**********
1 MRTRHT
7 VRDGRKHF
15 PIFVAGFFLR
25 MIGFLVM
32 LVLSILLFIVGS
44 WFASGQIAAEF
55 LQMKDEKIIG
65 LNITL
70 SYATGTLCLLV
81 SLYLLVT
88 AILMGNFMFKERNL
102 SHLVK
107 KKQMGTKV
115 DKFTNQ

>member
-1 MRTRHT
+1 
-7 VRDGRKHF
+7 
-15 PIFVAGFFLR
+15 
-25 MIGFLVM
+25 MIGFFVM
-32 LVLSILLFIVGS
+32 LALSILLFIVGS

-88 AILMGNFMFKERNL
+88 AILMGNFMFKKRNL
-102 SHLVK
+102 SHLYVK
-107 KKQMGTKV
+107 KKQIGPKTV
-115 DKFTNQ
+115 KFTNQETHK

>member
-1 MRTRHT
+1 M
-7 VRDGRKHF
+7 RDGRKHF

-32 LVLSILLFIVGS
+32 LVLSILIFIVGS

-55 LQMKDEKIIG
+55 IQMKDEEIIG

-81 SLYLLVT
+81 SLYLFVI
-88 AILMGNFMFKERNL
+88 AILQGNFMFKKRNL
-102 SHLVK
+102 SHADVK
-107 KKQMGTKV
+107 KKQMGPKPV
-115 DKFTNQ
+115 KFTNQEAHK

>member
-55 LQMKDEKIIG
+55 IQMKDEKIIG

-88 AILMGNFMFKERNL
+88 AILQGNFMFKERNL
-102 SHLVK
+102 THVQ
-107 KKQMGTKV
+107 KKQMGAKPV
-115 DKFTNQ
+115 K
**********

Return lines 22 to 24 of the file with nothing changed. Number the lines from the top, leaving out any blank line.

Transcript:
-25 MIGFLVM
+25 MIGFFVM
-32 LVLSILLFIVGS